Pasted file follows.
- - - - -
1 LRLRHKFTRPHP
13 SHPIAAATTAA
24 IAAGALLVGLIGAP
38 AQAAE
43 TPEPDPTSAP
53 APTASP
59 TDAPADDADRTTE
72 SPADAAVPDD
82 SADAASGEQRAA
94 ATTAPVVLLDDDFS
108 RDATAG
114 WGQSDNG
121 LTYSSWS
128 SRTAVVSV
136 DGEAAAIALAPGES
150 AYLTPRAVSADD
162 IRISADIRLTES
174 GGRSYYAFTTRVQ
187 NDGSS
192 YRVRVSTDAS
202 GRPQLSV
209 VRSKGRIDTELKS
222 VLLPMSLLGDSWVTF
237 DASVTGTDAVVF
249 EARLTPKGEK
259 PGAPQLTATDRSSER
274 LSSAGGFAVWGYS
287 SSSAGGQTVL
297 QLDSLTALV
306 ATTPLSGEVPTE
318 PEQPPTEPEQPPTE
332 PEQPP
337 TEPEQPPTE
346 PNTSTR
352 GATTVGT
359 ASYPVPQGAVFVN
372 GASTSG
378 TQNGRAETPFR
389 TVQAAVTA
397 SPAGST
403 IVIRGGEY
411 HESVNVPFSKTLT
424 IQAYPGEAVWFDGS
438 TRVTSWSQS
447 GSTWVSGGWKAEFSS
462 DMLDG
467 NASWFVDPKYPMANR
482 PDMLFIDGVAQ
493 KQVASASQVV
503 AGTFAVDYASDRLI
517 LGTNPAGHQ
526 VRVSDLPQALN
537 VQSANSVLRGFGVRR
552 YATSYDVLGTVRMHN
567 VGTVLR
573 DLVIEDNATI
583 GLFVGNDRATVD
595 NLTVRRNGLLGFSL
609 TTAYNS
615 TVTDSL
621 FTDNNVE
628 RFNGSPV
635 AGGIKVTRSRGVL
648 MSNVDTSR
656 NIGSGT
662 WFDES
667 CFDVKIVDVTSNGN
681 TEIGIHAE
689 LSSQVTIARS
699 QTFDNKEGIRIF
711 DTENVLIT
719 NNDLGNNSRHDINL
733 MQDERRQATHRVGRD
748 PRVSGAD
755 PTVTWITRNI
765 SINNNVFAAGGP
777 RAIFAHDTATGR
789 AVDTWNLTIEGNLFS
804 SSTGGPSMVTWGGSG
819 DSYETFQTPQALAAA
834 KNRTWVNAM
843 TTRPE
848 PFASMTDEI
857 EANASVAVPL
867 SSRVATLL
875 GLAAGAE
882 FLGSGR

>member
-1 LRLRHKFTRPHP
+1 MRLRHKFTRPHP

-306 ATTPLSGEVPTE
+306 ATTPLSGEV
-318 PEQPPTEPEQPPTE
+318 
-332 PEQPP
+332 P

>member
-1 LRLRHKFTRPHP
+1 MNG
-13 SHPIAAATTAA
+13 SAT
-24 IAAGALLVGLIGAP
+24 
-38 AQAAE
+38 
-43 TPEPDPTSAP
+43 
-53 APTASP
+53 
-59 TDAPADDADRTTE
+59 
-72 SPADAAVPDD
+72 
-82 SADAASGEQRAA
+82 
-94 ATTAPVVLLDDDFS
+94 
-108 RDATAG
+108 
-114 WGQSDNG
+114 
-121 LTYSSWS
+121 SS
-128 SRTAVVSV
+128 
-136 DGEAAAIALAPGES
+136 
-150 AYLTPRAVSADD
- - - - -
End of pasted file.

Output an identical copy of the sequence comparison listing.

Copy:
1 LRLRHKFTRPHP
13 SHPIAAATTAA
24 IAAGALLVGLIGAP
38 AQAAE
43 TPEPDPTSAP
53 APTASP
59 TDAPADDADRTTE
72 SPADAAVPDD
82 SADAASGEQRAA
94 ATTAPVVLLDDDFS
108 RDATAG
114 WGQSDNG
121 LTYSSWS
128 SRTAVVSV
136 DGEAAAIALAPGES
150 AYLTPRAVSADD
162 IRISADIRLTES
174 GGRSYYAFTTRVQ
187 NDGSS
192 YRVRVSTDAS
202 GRPQLSV
209 VRSKGRIDTELKS
222 VLLPMSLLGDSWVTF
237 DASVTGTDAVVF
249 EARLTPKGEK
259 PGAPQLTATDRSSER
274 LSSAGGFAVWGYS
287 SSSAGGQTVL
297 QLDSLTALV
306 ATTPLSGEVPTE
318 PEQPPTEPEQPPTE
332 PEQPP
337 TEPEQPPTE
346 PNTSTR
352 GATTVGT
359 ASYPVPQGAVFVN
372 GASTSG
378 TQNGRAETPFR
389 TVQAAVTA
397 SPAGST
403 IVIRGGEY
411 HESVNVPFSKTLT
424 IQAYPGEAVWFDGS
438 TRVTSWSQS
447 GSTWVSGGWKAEFSS
462 DMLDG
467 NASWFVDPKYPMANR
482 PDMLFIDGVAQ
493 KQVASASQVV
503 AGTFAVDYASDRLI
517 LGTNPAGHQ
526 VRVSDLPQALN
537 VQSANSVLRGFGVRR
552 YATSYDVLGTVRMHN
567 VGTVLR
573 DLVIEDNATI
583 GLFVGNDRATVD
595 NLTVRRNGLLGFSL
609 TTAYNS
615 TVTDSL
621 FTDNNVE
628 RFNGSPV
635 AGGIKVTRSRGVL
648 MSNVDTSR
656 NIGSGT
662 WFDES
667 CFDVKIVDVTSNGN
681 TEIGIHAE
689 LSSQVTIARS
699 QTFDNKEGIRIF
711 DTENVLIT
719 NNDLGNNSRHDINL
733 MQDERRQATHRVGRD
748 PRVSGAD
755 PTVTWITRNI
765 SINNNVFAAGGP
777 RAIFAHDTATGR
789 AVDTWNLTIEGNLFS
804 SSTGGPSMVTWGGSG
819 DSYETFQTPQALAAA
834 KNRTWVNAM
843 TTRPE
848 PFASMTDEI
857 EANASVAVPL
867 SSRVATLL
875 GLAAGAE
882 FLGSGR

>member
-1 LRLRHKFTRPHP
+1 MRLRHKFTRPHP

-306 ATTPLSGEVPTE
+306 ATTPLSGEV
-318 PEQPPTEPEQPPTE
+318 
-332 PEQPP
+332 P

>member
-1 LRLRHKFTRPHP
+1 MNG
-13 SHPIAAATTAA
+13 SAT
-24 IAAGALLVGLIGAP
+24 
-38 AQAAE
+38 
-43 TPEPDPTSAP
+43 
-53 APTASP
+53 
-59 TDAPADDADRTTE
+59 
-72 SPADAAVPDD
+72 
-82 SADAASGEQRAA
+82 
-94 ATTAPVVLLDDDFS
+94 
-108 RDATAG
+108 
-114 WGQSDNG
+114 
-121 LTYSSWS
+121 SS
-128 SRTAVVSV
+128 
-136 DGEAAAIALAPGES
+136 
-150 AYLTPRAVSADD